By Father Patrick Delahanty
We are living in some exciting times for the campaign to end the death penalty in Kentucky. First of all, you can imagine the joy that swept over me as I stood outside on the lawn at the U. S. Capitol and listened to Pope Francis call again for the abolition of the death penalty.
His ringing endorsement of the work of those like the many Catholics in Kentucky working for repeal is an affirmation of our work. Pope Francis, as did his immediate predecessors, asks us to be “champions” of life willing to protect it from conception until natural death.
The Catholic witness on this issue has always been important in Kentucky and continues to be so. Since July, in all four dioceses, pro-life and social-concerns committee members of the Catholic Conference of Kentucky have been finding Catholic constituents willing to meet with state senators and state representatives to discuss repealing the death penalty in Kentucky. These meetings will continue.
So far reports to me as chair of the Kentucky Coalition to Abolish the Death Penalty (KCADP) are heartening. At least one legislator has changed his position and is now willing to vote to repeal the death penalty and some other proponents are saying they have not shut the door and are open to more dialogue. This is healthy, respectful and a civil approach to changing public policy.
Catholic leadership in the Covington diocese led to the formation of the Northern Kentucky Conservatives Concerned About The Death Penalty. Part of a national movement among social, political and evangelical conservatives, this brings a new dimension to the work in Kentucky. Conservative voices like these announce that repealing the death penalty is not simply the work of one party, nor a partisan issue, but an issue about respect for human life that members of all parties are called to have.
Thomas More College in Covington recently hosted Sister Helen Prejean for an evening presentation. The pro-life and social concerns committee members of the Catholic Conference had approached the college to arrange for the event. In Lexington, members from these same two committees set up presentations at a parish and at Lexington Catholic High School. In the Archdiocese of Louisville, staff of the Merton Center worked to have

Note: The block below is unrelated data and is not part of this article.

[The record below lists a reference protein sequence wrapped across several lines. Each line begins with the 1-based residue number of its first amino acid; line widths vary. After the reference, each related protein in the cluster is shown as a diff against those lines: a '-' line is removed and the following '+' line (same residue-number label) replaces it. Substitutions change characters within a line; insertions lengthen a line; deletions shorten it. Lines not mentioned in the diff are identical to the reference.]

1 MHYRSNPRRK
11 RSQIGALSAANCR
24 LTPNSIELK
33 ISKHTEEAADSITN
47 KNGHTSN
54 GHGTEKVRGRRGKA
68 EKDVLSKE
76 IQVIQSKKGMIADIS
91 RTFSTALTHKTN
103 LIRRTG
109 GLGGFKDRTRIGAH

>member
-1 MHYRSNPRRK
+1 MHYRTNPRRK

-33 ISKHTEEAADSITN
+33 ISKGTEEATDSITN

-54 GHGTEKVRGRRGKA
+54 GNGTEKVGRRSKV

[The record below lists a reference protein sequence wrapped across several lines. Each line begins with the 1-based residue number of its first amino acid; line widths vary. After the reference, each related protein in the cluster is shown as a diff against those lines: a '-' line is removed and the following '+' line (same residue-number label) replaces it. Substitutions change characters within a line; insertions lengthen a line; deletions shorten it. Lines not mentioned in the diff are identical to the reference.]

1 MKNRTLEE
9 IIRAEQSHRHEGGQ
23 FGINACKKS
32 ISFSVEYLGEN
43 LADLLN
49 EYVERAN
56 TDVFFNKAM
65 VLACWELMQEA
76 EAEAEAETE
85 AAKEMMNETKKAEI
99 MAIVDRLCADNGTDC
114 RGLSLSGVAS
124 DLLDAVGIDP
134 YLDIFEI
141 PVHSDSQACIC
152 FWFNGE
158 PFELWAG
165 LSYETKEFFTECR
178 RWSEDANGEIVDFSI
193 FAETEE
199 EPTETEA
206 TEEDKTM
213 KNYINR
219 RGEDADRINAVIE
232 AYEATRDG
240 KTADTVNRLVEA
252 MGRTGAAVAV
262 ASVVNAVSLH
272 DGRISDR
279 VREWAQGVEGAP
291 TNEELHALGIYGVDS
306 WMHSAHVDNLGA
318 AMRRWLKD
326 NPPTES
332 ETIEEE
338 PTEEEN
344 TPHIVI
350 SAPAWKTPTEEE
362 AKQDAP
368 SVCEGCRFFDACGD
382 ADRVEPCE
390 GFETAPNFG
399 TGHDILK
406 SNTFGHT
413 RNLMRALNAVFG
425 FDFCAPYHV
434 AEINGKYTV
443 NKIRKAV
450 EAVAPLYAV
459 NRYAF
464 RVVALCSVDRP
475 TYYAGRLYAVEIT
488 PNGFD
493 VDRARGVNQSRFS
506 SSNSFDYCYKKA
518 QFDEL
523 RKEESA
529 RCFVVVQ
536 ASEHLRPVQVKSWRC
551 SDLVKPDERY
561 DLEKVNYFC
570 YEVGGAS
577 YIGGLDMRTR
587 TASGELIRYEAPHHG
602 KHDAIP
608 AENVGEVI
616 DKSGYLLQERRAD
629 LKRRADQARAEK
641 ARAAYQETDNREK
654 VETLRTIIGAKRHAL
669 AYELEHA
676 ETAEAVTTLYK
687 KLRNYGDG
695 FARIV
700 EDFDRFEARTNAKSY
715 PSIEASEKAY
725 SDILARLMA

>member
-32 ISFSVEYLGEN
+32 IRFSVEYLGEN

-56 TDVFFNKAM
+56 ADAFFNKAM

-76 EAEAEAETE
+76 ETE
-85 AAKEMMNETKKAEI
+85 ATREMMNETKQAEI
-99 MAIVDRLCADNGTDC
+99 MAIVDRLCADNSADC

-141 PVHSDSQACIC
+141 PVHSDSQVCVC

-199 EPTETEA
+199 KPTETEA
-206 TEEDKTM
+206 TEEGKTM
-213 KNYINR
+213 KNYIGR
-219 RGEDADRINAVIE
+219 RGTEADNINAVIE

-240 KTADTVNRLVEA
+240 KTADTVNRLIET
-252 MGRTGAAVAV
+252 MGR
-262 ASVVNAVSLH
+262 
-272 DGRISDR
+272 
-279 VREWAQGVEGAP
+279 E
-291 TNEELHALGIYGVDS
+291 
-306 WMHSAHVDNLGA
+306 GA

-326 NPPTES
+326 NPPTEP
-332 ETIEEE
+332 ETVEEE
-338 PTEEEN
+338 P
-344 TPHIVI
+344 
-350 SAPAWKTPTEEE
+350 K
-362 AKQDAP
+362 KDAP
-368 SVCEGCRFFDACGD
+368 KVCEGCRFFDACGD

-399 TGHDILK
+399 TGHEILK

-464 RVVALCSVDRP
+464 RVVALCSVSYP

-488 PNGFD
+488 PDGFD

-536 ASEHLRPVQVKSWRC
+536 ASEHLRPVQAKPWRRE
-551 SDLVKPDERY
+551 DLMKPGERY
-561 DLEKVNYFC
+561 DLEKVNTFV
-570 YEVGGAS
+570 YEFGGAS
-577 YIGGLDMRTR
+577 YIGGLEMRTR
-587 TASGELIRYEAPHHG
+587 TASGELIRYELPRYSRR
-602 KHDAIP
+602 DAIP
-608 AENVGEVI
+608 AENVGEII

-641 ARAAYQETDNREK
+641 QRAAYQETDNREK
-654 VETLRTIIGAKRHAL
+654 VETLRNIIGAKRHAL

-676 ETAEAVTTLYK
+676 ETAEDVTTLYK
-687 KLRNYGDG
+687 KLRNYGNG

Sister Helen speak at Bellarmine University and engaged Interfaith Paths to Peace as an additional host. She also spoke at DeSales High School.
The series of articles published in the Courier-Journal on Sunday (Nov. 8) indicate how broad the support for abolition is becoming. Written by a former executioner and dean, a victim family member, a state representative and a leader of the group, Conservatives Concerned, the opposition to the use of the death penalty now spreads across the political spectrum.
Catholics are some of the leaders of this opposition. I hope readers will visit the Coalition’s website and sign up for the eNewsletter and the legislative alerts that KCADP distributes. KCADP posts a special video to its Facebook page each Thursday.
Many of these could be used in classrooms and religious education programs. These reflections by Kentuckians — murder victim family members, family members of those on death row, Kentuckians all over the state — often speak of forgiveness and other values that mirror our beliefs about human life and dignity.
After viewing these, you can help ensure others see them by clicking on the “like” button and sharing them with your own Facebook friends.
Kentucky has executed three men in 40 years; 60 percent of the death sentences imposed have been struck down by the courts; we have not executed anyone in seven years; only one death sentence has been imposed since 2010; and Kentucky is under court order not to proceed with any executions at this time.
What better time could there be for legislators to move ahead and repeal the death penalty? They will when they hear from readers who champion human life asking them to do so.
Father Patrick Delahanty is a retired priest of the Archdiocese of Louisville and chair of the Kentucky Coalition to Abolish to Death Penalty.